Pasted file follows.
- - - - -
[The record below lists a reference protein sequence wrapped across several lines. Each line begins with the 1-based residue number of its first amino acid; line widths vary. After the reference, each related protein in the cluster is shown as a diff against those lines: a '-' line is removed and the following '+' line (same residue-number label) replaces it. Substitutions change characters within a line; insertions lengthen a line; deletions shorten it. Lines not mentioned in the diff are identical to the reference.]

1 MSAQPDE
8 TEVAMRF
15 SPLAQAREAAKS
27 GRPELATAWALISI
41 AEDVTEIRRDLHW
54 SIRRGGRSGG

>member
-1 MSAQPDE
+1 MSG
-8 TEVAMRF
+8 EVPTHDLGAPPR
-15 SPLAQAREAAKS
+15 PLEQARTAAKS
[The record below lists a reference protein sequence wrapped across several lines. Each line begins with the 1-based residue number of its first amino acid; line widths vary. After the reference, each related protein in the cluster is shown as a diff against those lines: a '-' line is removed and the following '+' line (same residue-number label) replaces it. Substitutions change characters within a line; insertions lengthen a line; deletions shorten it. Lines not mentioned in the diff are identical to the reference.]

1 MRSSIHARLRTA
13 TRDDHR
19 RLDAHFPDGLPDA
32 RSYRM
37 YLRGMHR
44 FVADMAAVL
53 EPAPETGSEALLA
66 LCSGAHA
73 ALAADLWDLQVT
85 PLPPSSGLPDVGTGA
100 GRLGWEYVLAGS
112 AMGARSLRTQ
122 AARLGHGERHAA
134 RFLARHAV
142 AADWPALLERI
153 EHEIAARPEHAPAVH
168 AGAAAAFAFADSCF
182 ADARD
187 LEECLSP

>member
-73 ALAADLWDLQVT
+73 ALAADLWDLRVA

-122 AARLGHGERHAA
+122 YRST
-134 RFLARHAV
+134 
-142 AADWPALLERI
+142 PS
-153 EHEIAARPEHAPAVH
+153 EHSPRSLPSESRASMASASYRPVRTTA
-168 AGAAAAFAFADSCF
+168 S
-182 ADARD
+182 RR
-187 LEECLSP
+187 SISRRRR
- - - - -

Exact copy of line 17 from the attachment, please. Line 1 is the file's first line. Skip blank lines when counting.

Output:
13 TRDDHR